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  • 1 University of Sussex Freeman Centre, SPRU Brighton BN1 9QE UK Brighton BN1 9QE UK
  • 2 K.U. Leuven Steunpunt O&O Indicatoren van de Vlaamse Gemeenschap Leuven Belgium Leuven Belgium
  • 3 Helsinki University of Technology Institute of Strategy and International Business Helsinki Finland Helsinki Finland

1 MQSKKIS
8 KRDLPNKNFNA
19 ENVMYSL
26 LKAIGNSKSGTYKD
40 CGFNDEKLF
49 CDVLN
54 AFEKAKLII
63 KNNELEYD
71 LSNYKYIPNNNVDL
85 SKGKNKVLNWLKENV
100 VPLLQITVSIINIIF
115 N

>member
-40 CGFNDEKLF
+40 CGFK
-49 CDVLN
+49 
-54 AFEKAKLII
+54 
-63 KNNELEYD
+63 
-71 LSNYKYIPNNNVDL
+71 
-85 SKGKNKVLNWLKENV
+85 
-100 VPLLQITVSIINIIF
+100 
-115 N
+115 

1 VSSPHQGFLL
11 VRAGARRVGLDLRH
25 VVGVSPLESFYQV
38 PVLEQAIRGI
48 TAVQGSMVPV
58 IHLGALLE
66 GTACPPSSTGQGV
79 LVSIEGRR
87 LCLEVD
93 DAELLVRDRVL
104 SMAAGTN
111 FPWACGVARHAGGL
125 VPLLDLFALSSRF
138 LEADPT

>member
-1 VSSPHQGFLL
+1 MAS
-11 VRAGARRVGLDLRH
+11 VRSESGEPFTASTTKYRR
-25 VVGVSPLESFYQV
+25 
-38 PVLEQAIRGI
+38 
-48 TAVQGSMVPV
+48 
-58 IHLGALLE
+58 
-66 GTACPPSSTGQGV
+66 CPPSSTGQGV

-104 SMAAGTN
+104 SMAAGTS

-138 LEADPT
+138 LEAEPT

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Nanotechnology has been presented in the policy discourse as an intrinsically interdisciplinary field, requiring collaborations among researchers with different backgrounds, and specific funding schemes supporting knowledge-integration activities. Early bibliometric studies supported this interdisciplinary vision (Meyer & Persson, 1998), but recent results suggest that nanotechnology is (yet) a mixed bag with various mono-disciplinary subfields (Schummer, 2004). We have reexamined the issue at the research project level, carrying out five case studies in molecular motors, a specialty of bionanotechnology. Relying both in data from interviews and bibliometric indicators, we have developed a multidimensional analysis (Sanz-Menndez et al., 2001) in order to explore the extent and types of cross-disciplinary practices in each project. We have found that there is a consistent high degree of cross-disciplinarity in the cognitive practices of research (i.e., use of references and instrumentalities) but a more erratic and narrower degree in the social dimensions (i.e., affiliation and researchers’ background). This suggests that cross-disciplinarity is an eminently epistemic characteristic and that bibliometric indicators based on citations and references capture more accurately the generation of cross-disciplinary knowledge than approaches tracking co-authors’ disciplinary affiliations. In the light of these findings we raise the question whether policies focusing on formal collaborations between laboratories are the most appropriate to facilitate cross-disciplinary knowledge acquisition and generation.